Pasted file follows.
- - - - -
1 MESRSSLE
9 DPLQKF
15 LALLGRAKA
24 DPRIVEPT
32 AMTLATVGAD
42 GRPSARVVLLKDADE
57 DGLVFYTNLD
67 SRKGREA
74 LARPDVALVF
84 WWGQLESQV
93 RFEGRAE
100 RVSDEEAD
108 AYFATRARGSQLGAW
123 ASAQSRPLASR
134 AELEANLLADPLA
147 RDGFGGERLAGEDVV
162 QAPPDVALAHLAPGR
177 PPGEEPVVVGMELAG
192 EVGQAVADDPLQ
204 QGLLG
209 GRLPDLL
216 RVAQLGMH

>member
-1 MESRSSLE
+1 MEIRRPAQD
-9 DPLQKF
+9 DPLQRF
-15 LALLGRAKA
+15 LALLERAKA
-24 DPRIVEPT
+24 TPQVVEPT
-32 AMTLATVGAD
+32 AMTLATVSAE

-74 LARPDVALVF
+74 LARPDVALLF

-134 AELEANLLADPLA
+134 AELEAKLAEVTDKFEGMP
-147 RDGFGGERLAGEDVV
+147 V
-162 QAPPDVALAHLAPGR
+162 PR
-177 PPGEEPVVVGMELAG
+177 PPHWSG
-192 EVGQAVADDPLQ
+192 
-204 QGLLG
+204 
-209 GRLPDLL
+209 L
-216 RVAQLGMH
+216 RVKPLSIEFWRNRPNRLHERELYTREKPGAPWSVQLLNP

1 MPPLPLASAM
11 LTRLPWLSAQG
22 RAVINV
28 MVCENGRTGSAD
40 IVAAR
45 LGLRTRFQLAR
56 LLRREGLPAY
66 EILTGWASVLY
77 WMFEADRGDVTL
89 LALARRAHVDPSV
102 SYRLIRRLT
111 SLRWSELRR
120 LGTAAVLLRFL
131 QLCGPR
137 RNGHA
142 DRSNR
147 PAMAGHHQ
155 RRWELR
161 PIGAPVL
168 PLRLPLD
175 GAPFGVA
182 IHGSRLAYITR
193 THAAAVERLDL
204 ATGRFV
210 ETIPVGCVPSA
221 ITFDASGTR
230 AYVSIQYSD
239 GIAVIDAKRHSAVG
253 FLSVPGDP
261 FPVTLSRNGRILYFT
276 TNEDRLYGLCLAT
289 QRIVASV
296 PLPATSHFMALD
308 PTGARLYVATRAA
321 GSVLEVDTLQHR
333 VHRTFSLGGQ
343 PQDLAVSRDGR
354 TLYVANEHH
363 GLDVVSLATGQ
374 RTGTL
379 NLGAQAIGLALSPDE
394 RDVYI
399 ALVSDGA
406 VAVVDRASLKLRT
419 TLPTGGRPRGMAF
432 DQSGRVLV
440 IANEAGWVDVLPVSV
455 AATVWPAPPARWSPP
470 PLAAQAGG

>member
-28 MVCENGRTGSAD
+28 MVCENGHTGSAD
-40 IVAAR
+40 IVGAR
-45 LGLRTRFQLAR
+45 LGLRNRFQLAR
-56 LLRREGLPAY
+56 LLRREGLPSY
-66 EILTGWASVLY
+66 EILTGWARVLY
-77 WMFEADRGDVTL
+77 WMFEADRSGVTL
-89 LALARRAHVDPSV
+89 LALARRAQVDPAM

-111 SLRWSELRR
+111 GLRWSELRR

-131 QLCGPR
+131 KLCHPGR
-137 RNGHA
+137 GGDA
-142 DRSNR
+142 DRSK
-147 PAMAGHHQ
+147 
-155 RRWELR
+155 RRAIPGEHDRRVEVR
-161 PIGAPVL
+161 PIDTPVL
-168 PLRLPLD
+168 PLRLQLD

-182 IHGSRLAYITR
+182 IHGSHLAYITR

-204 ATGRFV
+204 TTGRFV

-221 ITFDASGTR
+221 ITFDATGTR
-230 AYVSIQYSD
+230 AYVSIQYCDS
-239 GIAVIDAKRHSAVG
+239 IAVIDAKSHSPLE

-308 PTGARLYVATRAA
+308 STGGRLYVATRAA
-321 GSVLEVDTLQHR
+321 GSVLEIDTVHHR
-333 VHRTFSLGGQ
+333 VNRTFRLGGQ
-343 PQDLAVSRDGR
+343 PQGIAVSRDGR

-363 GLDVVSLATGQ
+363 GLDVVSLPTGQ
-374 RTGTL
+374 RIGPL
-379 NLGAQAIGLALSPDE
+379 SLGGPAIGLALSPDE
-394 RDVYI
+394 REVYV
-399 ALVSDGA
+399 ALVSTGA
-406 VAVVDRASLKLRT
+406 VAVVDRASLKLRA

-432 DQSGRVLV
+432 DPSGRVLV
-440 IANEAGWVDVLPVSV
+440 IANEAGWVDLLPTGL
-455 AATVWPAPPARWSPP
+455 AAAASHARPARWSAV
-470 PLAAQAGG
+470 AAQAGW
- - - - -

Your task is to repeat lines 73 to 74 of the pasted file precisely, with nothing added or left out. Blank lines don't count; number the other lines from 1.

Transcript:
182 IHGSRLAYITR
193 THAAAVERLDL